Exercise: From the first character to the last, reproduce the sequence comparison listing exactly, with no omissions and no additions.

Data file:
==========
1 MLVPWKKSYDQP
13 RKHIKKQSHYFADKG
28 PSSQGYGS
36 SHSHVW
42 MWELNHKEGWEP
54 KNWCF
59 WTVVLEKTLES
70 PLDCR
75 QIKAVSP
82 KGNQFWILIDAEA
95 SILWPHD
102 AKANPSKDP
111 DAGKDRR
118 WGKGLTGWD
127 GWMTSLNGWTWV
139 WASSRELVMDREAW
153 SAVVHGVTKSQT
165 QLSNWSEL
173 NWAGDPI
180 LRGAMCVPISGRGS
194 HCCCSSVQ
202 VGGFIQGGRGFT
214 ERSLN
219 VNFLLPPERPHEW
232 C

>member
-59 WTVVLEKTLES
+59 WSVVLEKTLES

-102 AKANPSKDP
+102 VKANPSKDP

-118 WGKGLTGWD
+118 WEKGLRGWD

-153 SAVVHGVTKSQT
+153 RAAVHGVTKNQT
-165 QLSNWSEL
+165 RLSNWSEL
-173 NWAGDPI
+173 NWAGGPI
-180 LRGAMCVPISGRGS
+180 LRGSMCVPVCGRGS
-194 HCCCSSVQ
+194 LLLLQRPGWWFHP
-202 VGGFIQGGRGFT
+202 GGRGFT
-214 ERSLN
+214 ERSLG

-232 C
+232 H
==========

1 MLVPWKKSYDQP
13 RKHIKKQSHYFADKG
28 PSSQGYGS
36 SHSHVW
42 MWELNHKEGWEP
54 KNWCF
59 WTVVLEKTLES
70 PLDCR
75 QIKAVSP
82 KGNQFWILIDAEA
95 SILWPHD
102 AKANPSKDP
111 DAGKDRR
118 WGKGLTGWD
127 GWMTSLNGWTWV
139 WASSRELVMDREAW
153 SAVVHGVTKSQT
165 QLSNWSEL
173 NWAGDPI
180 LRGAMCVPISGRGS
194 HCCCSSVQ
202 VGGFIQGGRGFT
214 ERSLN
219 VNFLLPPERPHEW
232 C

>member
-59 WTVVLEKTLES
+59 WSVVLEKTLES

-102 AKANPSKDP
+102 VKANPSKDP

-118 WGKGLTGWD
+118 WEKGLRGWD

-153 SAVVHGVTKSQT
+153 RAAVHGVTKNQT
-165 QLSNWSEL
+165 RLSNWSEL
-173 NWAGDPI
+173 NWAGGPI
-180 LRGAMCVPISGRGS
+180 LRGSMCVPVCGRGS
-194 HCCCSSVQ
+194 LLLLQRPGWWFHP
-202 VGGFIQGGRGFT
+202 GGRGFT
-214 ERSLN
+214 ERSLG

-232 C
+232 H